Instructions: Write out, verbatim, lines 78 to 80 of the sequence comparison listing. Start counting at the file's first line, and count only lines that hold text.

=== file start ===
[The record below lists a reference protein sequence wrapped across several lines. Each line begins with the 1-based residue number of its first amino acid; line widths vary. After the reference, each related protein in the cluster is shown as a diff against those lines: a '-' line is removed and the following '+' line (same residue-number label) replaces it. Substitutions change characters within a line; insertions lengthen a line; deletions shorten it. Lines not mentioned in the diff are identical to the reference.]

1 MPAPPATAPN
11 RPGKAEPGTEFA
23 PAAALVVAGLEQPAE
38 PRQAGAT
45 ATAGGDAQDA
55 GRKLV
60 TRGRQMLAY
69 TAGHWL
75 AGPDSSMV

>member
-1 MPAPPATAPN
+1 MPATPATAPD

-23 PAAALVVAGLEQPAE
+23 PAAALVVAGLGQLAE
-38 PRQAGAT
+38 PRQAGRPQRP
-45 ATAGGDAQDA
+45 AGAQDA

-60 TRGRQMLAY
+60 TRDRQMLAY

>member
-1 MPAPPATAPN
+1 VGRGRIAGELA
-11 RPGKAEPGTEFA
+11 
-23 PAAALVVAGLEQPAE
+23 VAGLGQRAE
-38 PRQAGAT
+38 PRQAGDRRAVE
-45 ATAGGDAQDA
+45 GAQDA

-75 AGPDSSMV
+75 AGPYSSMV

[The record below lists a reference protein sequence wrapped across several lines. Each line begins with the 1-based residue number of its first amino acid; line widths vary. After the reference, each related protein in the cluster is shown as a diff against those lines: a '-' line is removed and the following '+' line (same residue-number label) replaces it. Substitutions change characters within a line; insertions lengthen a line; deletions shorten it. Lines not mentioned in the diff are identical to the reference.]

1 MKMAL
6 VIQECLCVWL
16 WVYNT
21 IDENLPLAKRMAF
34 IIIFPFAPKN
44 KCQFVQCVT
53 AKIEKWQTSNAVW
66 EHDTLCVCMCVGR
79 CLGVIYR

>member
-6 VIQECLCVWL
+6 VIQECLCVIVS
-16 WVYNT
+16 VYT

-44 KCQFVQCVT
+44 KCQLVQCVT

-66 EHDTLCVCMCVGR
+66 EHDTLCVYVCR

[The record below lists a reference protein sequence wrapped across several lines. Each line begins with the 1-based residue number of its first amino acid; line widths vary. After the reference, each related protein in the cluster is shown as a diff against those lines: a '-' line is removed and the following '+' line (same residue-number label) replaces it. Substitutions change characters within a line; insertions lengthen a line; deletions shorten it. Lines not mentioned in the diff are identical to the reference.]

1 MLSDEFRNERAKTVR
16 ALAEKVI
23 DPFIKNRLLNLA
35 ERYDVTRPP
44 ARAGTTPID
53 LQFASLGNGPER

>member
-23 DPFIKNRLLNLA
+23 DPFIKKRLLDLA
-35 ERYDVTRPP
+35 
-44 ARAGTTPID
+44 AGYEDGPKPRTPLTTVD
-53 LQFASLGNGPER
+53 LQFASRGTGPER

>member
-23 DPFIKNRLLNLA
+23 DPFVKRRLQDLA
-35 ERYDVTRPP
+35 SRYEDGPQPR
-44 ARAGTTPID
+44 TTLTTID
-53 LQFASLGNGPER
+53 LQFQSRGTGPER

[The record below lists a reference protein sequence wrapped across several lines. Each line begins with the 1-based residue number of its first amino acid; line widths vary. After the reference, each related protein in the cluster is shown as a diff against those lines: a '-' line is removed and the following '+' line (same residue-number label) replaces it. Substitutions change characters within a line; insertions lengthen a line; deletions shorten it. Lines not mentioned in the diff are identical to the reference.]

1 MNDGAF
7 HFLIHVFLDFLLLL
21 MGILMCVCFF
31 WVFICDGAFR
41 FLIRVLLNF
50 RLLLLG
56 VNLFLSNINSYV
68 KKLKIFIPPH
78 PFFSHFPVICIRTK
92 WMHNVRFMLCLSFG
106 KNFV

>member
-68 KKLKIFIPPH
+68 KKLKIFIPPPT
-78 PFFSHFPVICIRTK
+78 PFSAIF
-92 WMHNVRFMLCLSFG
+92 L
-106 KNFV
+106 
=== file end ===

+53 LQFQSRGTGPER

[The record below lists a reference protein sequence wrapped across several lines. Each line begins with the 1-based residue number of its first amino acid; line widths vary. After the reference, each related protein in the cluster is shown as a diff against those lines: a '-' line is removed and the following '+' line (same residue-number label) replaces it. Substitutions change characters within a line; insertions lengthen a line; deletions shorten it. Lines not mentioned in the diff are identical to the reference.]

1 MNDGAF